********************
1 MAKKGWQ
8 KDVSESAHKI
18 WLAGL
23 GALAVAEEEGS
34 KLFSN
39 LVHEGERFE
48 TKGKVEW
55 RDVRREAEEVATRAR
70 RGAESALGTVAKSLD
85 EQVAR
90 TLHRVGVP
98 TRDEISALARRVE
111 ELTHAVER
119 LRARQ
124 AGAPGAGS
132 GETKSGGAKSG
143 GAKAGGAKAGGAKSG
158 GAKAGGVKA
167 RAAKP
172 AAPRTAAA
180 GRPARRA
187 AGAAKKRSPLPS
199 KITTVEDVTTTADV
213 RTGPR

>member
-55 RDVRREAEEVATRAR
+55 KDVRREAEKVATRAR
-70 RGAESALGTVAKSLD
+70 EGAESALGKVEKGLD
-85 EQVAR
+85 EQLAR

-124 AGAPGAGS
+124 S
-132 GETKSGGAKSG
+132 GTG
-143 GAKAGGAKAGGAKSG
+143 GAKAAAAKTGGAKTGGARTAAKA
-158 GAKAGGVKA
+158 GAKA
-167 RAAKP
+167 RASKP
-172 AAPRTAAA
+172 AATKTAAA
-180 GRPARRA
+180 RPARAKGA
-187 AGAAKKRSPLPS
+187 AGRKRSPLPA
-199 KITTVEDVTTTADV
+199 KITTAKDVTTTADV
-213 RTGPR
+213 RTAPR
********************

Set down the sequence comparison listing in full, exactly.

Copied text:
1 MAKKGWQ
8 KDVSESAHKI
18 WLAGL
23 GALAVAEEEGS
34 KLFSN
39 LVHEGERFE
48 TKGKVEW
55 RDVRREAEEVATRAR
70 RGAESALGTVAKSLD
85 EQVAR
90 TLHRVGVP
98 TRDEISALARRVE
111 ELTHAVER
119 LRARQ
124 AGAPGAGS
132 GETKSGGAKSG
143 GAKAGGAKAGGAKSG
158 GAKAGGVKA
167 RAAKP
172 AAPRTAAA
180 GRPARRA
187 AGAAKKRSPLPS
199 KITTVEDVTTTADV
213 RTGPR

>member
-55 RDVRREAEEVATRAR
+55 KDVRREAEKVATRAR
-70 RGAESALGTVAKSLD
+70 EGAESALGKVEKGLD
-85 EQVAR
+85 EQLAR

-124 AGAPGAGS
+124 S
-132 GETKSGGAKSG
+132 GTG
-143 GAKAGGAKAGGAKSG
+143 GAKAAAAKTGGAKTGGARTAAKA
-158 GAKAGGVKA
+158 GAKA
-167 RAAKP
+167 RASKP
-172 AAPRTAAA
+172 AATKTAAA
-180 GRPARRA
+180 RPARAKGA
-187 AGAAKKRSPLPS
+187 AGRKRSPLPA
-199 KITTVEDVTTTADV
+199 KITTAKDVTTTADV
-213 RTGPR
+213 RTAPR